A freight shuttle bound for France was cause for the Channel Tunnel to be closed when smoke was detected coming from a refrigerated unit onboard the train. Passenger and freight services were halted on August 21st but began returning to normal by the next day. Officials said smoke was detected but there were no flames and no injuries. A total of 34 people were safely evacuated from the freight train and all other trains exited the tunnel.
The Channel Tunnel was closed for months in 1996 when a fire broke out on a freight train. That fire, which injured eight people and led to millions of dollars of damages was later determined to be deliberately set by vandals.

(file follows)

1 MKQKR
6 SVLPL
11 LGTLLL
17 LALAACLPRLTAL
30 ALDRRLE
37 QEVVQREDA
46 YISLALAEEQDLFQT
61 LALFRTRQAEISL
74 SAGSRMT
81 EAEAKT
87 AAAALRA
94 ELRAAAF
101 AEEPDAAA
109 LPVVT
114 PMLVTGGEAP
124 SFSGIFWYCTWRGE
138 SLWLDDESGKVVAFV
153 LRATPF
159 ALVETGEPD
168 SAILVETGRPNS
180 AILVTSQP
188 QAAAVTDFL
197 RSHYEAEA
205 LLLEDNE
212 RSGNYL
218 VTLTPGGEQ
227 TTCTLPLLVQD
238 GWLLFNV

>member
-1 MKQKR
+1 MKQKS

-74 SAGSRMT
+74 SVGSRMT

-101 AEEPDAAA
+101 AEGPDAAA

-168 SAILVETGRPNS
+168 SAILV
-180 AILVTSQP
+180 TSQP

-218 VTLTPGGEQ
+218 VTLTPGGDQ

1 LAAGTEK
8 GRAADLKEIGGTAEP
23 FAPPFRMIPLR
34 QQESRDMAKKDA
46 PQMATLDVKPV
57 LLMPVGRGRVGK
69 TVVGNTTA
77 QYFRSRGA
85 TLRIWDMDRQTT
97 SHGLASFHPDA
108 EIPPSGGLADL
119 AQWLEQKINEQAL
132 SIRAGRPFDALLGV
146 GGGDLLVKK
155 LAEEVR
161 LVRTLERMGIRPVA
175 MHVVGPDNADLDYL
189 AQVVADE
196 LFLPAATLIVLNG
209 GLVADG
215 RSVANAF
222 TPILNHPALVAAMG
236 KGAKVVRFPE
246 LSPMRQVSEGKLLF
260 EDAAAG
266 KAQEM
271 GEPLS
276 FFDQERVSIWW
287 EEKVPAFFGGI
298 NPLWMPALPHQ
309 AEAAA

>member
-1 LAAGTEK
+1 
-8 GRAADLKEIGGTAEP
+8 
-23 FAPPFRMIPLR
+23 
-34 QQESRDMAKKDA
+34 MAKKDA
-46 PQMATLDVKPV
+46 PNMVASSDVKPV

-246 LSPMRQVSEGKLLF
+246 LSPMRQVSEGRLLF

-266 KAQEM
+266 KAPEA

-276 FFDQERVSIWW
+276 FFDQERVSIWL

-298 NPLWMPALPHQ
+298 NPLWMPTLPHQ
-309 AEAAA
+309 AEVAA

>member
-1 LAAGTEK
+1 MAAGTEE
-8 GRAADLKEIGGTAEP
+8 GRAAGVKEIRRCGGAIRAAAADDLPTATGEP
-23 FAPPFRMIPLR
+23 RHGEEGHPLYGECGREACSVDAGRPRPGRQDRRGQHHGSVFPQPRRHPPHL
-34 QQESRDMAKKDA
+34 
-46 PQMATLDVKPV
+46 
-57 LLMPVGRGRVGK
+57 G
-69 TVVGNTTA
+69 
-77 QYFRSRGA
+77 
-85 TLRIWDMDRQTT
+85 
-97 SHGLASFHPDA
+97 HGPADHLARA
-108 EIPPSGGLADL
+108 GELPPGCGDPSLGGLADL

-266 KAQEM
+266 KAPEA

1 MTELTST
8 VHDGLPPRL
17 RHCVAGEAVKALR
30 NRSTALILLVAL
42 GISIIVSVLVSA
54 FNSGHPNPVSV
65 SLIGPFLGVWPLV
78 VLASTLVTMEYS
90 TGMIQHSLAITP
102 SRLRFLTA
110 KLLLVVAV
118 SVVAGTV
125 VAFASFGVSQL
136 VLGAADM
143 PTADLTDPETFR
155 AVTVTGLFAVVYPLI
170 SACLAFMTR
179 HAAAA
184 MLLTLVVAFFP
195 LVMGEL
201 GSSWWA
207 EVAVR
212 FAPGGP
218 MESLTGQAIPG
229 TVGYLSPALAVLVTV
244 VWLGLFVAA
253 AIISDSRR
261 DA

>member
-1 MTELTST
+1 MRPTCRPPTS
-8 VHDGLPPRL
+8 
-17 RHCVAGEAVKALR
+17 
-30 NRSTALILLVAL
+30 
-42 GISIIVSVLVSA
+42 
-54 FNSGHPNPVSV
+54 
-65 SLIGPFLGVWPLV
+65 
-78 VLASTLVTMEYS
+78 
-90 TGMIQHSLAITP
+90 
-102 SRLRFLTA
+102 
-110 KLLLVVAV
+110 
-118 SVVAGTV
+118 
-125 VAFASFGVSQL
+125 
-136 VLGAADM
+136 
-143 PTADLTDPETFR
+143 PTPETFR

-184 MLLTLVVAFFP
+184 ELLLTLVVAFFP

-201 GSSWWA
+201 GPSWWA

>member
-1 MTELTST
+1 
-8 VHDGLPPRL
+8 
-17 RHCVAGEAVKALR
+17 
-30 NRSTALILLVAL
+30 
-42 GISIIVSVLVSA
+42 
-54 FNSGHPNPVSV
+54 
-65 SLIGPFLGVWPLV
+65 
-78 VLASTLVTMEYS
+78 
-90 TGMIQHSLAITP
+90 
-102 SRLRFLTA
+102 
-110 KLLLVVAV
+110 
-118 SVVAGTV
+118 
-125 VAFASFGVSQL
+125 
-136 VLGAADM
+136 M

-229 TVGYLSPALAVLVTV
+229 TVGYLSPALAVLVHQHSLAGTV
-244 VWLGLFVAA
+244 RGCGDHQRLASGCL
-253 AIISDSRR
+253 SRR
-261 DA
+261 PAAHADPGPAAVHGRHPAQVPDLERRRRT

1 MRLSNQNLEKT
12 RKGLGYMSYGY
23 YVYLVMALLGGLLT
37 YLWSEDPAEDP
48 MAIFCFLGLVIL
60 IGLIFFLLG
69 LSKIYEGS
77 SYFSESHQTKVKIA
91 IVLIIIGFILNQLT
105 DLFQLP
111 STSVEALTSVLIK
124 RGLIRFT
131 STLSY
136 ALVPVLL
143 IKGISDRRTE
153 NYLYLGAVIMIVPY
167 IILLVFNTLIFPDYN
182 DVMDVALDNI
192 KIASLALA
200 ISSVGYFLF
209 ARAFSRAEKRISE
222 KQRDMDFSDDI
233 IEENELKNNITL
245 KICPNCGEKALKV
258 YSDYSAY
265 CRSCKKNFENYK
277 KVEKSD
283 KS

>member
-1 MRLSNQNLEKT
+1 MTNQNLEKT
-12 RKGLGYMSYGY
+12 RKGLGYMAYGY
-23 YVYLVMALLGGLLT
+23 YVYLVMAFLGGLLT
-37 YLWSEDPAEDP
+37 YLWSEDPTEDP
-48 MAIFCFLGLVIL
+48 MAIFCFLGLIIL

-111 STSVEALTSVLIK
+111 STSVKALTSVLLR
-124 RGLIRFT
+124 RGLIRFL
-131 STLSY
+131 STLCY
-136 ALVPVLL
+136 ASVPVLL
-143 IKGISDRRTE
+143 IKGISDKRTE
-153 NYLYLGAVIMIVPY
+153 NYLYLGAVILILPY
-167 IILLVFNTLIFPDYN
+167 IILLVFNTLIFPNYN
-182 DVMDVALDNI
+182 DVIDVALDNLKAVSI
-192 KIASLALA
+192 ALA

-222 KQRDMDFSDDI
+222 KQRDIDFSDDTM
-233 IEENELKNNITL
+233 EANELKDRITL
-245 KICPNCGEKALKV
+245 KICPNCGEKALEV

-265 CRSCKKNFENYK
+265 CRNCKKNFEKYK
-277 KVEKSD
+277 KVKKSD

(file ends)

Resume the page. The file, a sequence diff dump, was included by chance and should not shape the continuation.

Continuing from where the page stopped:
Though the recent disruption to services through the Channel Tunnel were short lived, larger problems loom for British railways, according to a new report. The Office of Rail Regulation noted that freight moved in the quarter ended June 2006 rose 5.5% to 22.3 billion net tonne kilometers, its highest since the early 1970s. “Growth in both passenger and freight markets poses a challenge to the industry,” the report said. With the network is becoming more congested, the regulatory body urged efficient and affordable plans be developed to cope with realistic projections of demand (estimated to grow 30% in the next decade). National freight route utilization strategies will play a key part, but investment in targeted increases in network capacity and capability are also likely.